He told me that you’re supposed to put the rice into the soup (for this whole meal I was pretty much just following his lead) and eat kimchi with it every couple bites or so. He just sort of dove right in - Korean’s have amazing mouths, I have no idea how they eat such hot food no problem. I blew on mine because it was obviously hot despite his lack of reservations but eventually I felt self conscious about it so I just went ahead and ate it. My tongue is still burned - and I mean visibly burned, which I didn’t even know could happen, but it’s red and lumpy and feels like sandpaper.

I was a little more conscientious about blowing on the soup after that though I still felt weird about it. About halfway through I was still blowing on it and he stopped eating to watch and seemed pretty surprised when I said it was still hot. We ate pretty slowly and kind of continued with the small talk which, though awkward, was kind of nice. He talked a lot about Carl Sagan (he’s an Astronomy major), explained that his face is torn up because he got in a motorcycle accident while driving drunk two months ago and had just been to the hospital for scar treatment (he lost his license), and also explained that he was 24 but still in college because he’d taken time off to complete his mandatory military service. In Korea the 빨리빨리 (quickly quickly) culture is definitely very apparent so whenever I eat somewhere I feel really rushed and kind of pressured to just cram food in my face and get out of the restaurant so really taking time over a meal was kind of refreshing, even in unfamiliar company.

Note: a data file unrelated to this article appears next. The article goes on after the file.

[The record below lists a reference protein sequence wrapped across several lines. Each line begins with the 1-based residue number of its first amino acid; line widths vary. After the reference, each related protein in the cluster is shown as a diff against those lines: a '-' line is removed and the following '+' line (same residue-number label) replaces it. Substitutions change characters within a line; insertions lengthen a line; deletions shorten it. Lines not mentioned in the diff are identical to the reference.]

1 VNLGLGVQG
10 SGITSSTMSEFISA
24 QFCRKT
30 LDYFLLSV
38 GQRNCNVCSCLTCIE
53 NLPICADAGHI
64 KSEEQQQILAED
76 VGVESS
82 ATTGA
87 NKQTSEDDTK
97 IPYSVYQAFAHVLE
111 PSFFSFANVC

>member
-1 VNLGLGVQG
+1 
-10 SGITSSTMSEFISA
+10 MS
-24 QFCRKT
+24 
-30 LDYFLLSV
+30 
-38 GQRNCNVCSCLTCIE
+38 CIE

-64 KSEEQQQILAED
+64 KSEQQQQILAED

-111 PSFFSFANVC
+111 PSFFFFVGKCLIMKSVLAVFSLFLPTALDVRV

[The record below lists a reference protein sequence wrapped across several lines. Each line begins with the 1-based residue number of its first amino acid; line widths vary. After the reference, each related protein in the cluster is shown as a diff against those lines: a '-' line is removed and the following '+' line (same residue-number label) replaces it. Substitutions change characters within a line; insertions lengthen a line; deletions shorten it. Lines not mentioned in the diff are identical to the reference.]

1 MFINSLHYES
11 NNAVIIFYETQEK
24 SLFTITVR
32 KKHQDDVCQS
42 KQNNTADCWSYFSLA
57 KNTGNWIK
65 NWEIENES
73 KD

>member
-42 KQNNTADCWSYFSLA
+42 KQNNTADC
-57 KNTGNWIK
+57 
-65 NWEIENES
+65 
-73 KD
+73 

After a while we paid and sort of meandered our way back onto campus. He walked with me about a third of the way back to the dorms - as far as our paths matched. We exchanged phone numbers and then parted ways. Basically the whole thing was just really awkward. That’s not to say that Mincheol was poor company, but the whole setup felt kind of weirdly date-like. The feeling may have been enhanced just by the knowledge that a really large portion of people who signed up for Language Exchange did so in hopes of dating their partner. I kind of wish I had requested a female partner, but I signed up for “either” in hopes of improving my chances of getting in.

The only other thing that happened that night was that on the way back to the dorms there was really loud music coming from a lit-up rainbow stadium that I didn’t even know we had - apparently a kpop group called B1A4 is playing here Saturday and Sunday.